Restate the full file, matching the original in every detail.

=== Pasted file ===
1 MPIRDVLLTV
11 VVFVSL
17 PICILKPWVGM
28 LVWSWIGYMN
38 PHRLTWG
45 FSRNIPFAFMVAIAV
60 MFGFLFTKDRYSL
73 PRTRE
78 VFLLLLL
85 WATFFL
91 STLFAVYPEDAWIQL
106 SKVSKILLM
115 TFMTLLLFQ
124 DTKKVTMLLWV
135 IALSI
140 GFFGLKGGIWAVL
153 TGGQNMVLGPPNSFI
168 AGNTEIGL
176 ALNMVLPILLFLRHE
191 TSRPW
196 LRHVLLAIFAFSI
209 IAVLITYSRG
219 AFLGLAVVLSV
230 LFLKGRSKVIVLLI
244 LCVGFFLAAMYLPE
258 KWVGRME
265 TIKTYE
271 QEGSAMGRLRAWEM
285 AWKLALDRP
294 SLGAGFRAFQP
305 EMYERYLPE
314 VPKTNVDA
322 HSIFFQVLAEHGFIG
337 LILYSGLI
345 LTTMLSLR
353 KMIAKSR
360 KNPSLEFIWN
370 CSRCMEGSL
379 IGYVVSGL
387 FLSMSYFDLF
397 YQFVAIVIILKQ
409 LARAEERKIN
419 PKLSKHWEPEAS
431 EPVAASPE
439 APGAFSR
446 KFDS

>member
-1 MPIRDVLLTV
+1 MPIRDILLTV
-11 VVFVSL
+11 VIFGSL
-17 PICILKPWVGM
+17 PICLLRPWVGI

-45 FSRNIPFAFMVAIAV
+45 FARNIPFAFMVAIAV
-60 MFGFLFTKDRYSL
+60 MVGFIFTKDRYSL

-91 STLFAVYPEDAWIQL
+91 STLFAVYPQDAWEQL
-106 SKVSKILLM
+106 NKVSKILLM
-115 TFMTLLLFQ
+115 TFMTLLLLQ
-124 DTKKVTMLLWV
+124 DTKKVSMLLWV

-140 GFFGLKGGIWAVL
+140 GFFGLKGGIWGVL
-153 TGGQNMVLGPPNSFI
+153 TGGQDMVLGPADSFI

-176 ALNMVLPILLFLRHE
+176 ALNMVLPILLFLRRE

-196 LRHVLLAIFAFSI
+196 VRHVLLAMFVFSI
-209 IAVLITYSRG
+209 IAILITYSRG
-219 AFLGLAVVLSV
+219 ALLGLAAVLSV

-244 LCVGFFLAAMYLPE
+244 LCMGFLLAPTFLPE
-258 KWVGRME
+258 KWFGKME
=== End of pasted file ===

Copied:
1 MPIRDVLLTV
11 VVFVSL
17 PICILKPWVGM
28 LVWSWIGYMN
38 PHRLTWG
45 FSRNIPFAFMVAIAV
60 MFGFLFTKDRYSL
73 PRTRE
78 VFLLLLL
85 WATFFL
91 STLFAVYPEDAWIQL
106 SKVSKILLM
115 TFMTLLLFQ
124 DTKKVTMLLWV
135 IALSI
140 GFFGLKGGIWAVL
153 TGGQNMVLGPPNSFI
168 AGNTEIGL
176 ALNMVLPILLFLRHE
191 TSRPW
196 LRHVLLAIFAFSI
209 IAVLITYSRG
219 AFLGLAVVLSV
230 LFLKGRSKVIVLLI
244 LCVGFFLAAMYLPE
258 KWVGRME
265 TIKTYE
271 QEGSAMGRLRAWEM
285 AWKLALDRP
294 SLGAGFRAFQP
305 EMYERYLPE
314 VPKTNVDA
322 HSIFFQVLAEHGFIG
337 LILYSGLI
345 LTTMLSLR
353 KMIAKSR
360 KNPSLEFIWN
370 CSRCMEGSL
379 IGYVVSGL
387 FLSMSYFDLF
397 YQFVAIVIILKQ
409 LARAEERKIN
419 PKLSKHWEPEAS
431 EPVAASPE
439 APGAFSR
446 KFDS

>member
-1 MPIRDVLLTV
+1 MPIRDILLTV
-11 VVFVSL
+11 VIFGSL
-17 PICILKPWVGM
+17 PICLLRPWVGI

-45 FSRNIPFAFMVAIAV
+45 FARNIPFAFMVAIAV
-60 MFGFLFTKDRYSL
+60 MVGFIFTKDRYSL

-91 STLFAVYPEDAWIQL
+91 STLFAVYPQDAWEQL
-106 SKVSKILLM
+106 NKVSKILLM
-115 TFMTLLLFQ
+115 TFMTLLLLQ
-124 DTKKVTMLLWV
+124 DTKKVSMLLWV

-140 GFFGLKGGIWAVL
+140 GFFGLKGGIWGVL
-153 TGGQNMVLGPPNSFI
+153 TGGQDMVLGPADSFI

-176 ALNMVLPILLFLRHE
+176 ALNMVLPILLFLRRE

-196 LRHVLLAIFAFSI
+196 VRHVLLAMFVFSI
-209 IAVLITYSRG
+209 IAILITYSRG
-219 AFLGLAVVLSV
+219 ALLGLAAVLSV

-244 LCVGFFLAAMYLPE
+244 LCMGFLLAPTFLPE
-258 KWVGRME
+258 KWFGKME